Why study a law degree?
Why study law?
Deciding what course to take at university is no easy task. This article explores why you might want to study law, what you might get out of a law degree and the entry requirements for law.
If you're keen to find out about undergraduate courses options straight away though, head over to our LLB courses section.
Just like choosing your A-levels, there are always going to be at least three main factors that you’ll need to consider when thinking about your degree options.
- What is going to motivate you for the next three or four years of your life and what are you going to enjoy studying? If you get this part wrong, there is a good chance that you will not make it through your course.
- What do you think will build on your strengths and abilities and what do you think you will do well in? Will you be suited to the intellectual demands of this course?
- How does your degree subject fit in with your career aims?
If law ticks all these boxes, then you have already made a great start.
What are my career options with a law degree?
Most students will choose law because they are interested in pursuing a career in the legal profession. Law is a demanding course and training places for solicitors and barristers are highly competitive and limited.
However, for those with the right aptitudes and motivation, the rewards of legal career can be great, both in terms of salary levels and personal development.
Unfortunately, getting into the legal profession is very challenging; so many students do need to consider other options.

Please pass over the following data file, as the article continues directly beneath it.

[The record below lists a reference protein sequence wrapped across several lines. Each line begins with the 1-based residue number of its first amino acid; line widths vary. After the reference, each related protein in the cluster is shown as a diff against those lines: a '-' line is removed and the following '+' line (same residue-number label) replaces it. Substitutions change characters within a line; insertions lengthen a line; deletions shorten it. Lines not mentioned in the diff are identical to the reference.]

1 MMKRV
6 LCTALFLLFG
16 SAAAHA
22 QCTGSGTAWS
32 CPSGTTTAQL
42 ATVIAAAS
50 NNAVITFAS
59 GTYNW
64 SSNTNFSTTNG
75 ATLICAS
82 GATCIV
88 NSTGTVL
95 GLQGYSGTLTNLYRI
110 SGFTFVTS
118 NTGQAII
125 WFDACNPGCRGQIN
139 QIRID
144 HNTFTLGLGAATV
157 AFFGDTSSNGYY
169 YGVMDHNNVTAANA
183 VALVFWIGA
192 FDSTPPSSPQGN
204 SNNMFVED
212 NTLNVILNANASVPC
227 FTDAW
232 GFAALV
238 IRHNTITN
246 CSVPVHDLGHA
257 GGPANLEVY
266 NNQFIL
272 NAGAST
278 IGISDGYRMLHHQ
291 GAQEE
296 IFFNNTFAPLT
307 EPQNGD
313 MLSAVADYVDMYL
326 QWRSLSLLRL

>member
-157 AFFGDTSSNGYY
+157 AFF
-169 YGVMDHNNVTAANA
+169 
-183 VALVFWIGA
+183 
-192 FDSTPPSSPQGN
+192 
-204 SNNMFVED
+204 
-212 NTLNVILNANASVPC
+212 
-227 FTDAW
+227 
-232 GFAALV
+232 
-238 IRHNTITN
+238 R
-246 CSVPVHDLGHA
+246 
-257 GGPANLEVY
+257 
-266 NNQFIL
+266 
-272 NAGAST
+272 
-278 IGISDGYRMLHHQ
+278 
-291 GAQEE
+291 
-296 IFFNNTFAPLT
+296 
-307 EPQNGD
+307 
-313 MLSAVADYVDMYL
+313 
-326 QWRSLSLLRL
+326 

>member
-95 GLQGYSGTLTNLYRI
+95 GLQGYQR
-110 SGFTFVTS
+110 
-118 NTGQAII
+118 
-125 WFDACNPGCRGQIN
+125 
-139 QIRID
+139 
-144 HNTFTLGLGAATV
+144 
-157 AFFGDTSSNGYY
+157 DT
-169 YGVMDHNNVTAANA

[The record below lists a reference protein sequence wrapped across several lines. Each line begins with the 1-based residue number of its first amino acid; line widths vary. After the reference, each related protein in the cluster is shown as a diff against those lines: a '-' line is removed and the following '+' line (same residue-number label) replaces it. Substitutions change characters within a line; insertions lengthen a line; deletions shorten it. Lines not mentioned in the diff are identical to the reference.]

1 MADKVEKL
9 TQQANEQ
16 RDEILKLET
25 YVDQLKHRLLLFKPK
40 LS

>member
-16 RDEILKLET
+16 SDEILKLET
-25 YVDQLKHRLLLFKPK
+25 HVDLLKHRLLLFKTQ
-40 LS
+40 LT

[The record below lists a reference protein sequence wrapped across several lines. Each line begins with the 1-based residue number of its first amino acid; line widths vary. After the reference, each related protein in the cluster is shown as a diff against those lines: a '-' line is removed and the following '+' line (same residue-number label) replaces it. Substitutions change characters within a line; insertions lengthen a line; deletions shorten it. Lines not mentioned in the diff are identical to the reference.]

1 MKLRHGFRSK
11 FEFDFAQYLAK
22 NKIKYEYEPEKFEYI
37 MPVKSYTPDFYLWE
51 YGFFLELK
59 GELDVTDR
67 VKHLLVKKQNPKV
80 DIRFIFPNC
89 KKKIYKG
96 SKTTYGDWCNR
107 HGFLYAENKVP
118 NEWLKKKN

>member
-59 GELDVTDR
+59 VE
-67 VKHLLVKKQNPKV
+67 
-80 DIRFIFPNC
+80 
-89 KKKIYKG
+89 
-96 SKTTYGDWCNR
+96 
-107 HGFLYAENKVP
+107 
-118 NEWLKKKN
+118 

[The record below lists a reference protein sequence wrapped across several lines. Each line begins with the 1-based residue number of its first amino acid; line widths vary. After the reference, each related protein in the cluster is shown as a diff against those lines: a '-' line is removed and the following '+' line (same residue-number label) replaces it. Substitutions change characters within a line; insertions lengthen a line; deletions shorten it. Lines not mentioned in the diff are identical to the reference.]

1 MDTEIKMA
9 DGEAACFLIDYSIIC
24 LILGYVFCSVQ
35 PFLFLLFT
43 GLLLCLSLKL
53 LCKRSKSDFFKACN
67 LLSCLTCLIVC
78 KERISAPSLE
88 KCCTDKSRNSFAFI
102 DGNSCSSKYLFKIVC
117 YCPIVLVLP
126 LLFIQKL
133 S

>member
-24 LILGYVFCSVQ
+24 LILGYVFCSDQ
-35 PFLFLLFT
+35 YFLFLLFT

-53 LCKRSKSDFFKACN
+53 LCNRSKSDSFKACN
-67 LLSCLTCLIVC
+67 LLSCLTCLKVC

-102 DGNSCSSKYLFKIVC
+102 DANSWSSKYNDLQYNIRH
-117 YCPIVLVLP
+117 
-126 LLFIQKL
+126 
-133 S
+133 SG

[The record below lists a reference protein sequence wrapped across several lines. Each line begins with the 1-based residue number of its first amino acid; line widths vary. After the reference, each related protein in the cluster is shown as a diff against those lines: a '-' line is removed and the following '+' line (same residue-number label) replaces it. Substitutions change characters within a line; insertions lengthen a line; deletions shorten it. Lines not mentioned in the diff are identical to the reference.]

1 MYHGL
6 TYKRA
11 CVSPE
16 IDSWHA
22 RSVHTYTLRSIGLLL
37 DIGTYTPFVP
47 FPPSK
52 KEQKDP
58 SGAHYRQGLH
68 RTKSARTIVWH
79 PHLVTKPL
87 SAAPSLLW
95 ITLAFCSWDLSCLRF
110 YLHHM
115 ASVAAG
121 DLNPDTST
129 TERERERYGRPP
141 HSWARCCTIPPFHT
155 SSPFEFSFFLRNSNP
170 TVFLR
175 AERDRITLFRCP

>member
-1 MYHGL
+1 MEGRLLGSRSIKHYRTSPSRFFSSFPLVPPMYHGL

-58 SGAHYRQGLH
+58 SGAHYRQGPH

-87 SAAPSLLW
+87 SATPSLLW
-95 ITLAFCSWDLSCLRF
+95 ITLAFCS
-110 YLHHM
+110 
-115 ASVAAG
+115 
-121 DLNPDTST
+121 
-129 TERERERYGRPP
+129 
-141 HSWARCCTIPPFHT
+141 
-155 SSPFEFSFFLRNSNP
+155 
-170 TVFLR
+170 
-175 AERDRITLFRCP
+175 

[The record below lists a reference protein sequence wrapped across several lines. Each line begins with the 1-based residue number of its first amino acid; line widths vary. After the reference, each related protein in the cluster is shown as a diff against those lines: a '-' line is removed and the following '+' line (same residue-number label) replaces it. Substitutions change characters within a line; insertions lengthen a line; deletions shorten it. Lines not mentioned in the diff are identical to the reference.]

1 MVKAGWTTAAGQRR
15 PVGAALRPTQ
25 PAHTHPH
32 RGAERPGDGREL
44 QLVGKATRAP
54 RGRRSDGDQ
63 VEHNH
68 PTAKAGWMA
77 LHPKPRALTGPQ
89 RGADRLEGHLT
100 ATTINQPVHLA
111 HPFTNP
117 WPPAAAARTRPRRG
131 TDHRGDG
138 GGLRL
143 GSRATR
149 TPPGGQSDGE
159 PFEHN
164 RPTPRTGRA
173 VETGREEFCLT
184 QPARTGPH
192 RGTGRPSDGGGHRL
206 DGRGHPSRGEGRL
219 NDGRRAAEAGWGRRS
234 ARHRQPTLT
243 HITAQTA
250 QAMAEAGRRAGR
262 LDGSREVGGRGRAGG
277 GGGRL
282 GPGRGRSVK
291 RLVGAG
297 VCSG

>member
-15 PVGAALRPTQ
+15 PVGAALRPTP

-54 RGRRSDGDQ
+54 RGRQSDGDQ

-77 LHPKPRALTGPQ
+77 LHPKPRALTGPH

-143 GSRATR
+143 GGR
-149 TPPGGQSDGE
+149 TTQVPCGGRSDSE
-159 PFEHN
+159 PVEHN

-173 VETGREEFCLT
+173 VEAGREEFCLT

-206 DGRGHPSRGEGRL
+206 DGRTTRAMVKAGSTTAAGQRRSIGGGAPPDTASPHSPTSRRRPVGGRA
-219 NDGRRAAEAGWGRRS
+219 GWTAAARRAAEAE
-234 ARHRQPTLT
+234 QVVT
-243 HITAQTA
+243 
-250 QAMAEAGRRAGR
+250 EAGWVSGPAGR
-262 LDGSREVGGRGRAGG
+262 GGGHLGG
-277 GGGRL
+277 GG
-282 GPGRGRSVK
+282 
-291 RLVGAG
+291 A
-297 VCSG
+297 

Happily, not only will a law degree provide you with access to a variety of legal careers, it will also give you an excellent springboard into a wide range of other professions.
More than half of all the graduate jobs do not require any particular degree background and a good Law degree will allow you to present plenty of important skills to future employers.
What kind of skills will I develop through a law degree?
Through your analysis of case studies and other work on your course, you will become highly skilled in researching and assimilating large amounts of information and complex data.
These are important skills in a vast range of professions in commerce and industry.
You will develop very strong oral and written communications skills, which are needed by all employers these days.
You will learn to approach tasks in a clear, reasoned and logical way.
You will become an effective problem solver and develop an understanding of the needs of your clients. A law degree can also help you improve your commercial awareness.
What are the entry requirements for a law degree?
Law might have tough entry requirements (you’ll most likely need three good A-levels to have a chance of getting on a good course), but it is widely available at a large number of universities and can be studied in combination with a number of other subjects.
You can take a look at some of the many combinations that are available on the UCAS website. How about law and management or languages, ICT or politics, journalism or social anthropology?
All in all, a law degree is a very highly regarded and respected undergraduate qualification.
The subject matter covers an essential part of everyday life and it will provide a great stimulus for those who are keen to know more about the legal framework in which we all live.